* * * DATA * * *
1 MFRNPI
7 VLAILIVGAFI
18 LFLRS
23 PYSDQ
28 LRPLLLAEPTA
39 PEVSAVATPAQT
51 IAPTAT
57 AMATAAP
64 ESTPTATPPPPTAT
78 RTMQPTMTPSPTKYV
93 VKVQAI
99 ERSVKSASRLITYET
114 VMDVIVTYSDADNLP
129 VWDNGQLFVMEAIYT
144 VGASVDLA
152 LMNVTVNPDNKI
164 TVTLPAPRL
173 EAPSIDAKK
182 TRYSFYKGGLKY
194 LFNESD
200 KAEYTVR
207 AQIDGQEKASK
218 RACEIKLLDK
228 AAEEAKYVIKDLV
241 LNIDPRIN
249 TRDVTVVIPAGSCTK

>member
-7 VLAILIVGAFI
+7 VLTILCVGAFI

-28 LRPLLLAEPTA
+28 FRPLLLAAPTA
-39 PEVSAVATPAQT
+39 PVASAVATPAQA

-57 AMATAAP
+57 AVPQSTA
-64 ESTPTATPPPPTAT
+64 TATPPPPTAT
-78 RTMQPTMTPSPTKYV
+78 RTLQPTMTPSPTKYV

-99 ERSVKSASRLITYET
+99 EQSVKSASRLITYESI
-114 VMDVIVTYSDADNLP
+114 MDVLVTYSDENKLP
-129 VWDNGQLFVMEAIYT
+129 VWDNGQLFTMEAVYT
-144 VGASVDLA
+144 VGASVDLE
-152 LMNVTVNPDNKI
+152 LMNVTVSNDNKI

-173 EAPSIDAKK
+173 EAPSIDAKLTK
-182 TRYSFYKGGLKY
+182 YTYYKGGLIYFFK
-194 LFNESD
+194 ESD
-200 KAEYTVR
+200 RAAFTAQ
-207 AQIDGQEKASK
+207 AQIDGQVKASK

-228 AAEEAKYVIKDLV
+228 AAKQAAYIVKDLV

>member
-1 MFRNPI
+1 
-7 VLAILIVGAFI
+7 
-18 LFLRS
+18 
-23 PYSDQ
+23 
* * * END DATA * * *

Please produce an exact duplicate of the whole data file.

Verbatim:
1 MFRNPI
7 VLAILIVGAFI
18 LFLRS
23 PYSDQ
28 LRPLLLAEPTA
39 PEVSAVATPAQT
51 IAPTAT
57 AMATAAP
64 ESTPTATPPPPTAT
78 RTMQPTMTPSPTKYV
93 VKVQAI
99 ERSVKSASRLITYET
114 VMDVIVTYSDADNLP
129 VWDNGQLFVMEAIYT
144 VGASVDLA
152 LMNVTVNPDNKI
164 TVTLPAPRL
173 EAPSIDAKK
182 TRYSFYKGGLKY
194 LFNESD
200 KAEYTVR
207 AQIDGQEKASK
218 RACEIKLLDK
228 AAEEAKYVIKDLV
241 LNIDPRIN
249 TRDVTVVIPAGSCTK

>member
-7 VLAILIVGAFI
+7 VLTILCVGAFI

-28 LRPLLLAEPTA
+28 FRPLLLAAPTA
-39 PEVSAVATPAQT
+39 PVASAVATPAQA

-57 AMATAAP
+57 AVPQSTA
-64 ESTPTATPPPPTAT
+64 TATPPPPTAT
-78 RTMQPTMTPSPTKYV
+78 RTLQPTMTPSPTKYV

-99 ERSVKSASRLITYET
+99 EQSVKSASRLITYESI
-114 VMDVIVTYSDADNLP
+114 MDVLVTYSDENKLP
-129 VWDNGQLFVMEAIYT
+129 VWDNGQLFTMEAVYT
-144 VGASVDLA
+144 VGASVDLE
-152 LMNVTVNPDNKI
+152 LMNVTVSNDNKI

-173 EAPSIDAKK
+173 EAPSIDAKLTK
-182 TRYSFYKGGLKY
+182 YTYYKGGLIYFFK
-194 LFNESD
+194 ESD
-200 KAEYTVR
+200 RAAFTAQ
-207 AQIDGQEKASK
+207 AQIDGQVKASK

-228 AAEEAKYVIKDLV
+228 AAKQAAYIVKDLV

>member
-1 MFRNPI
+1 
-7 VLAILIVGAFI
+7 
-18 LFLRS
+18 
-23 PYSDQ
+23 